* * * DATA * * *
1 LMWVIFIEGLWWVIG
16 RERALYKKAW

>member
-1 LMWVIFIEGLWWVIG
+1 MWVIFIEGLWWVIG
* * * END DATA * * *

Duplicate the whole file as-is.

1 LMWVIFIEGLWWVIG
16 RERALYKKAW

>member
-1 LMWVIFIEGLWWVIG
+1 MWVIFIEGLWWVIG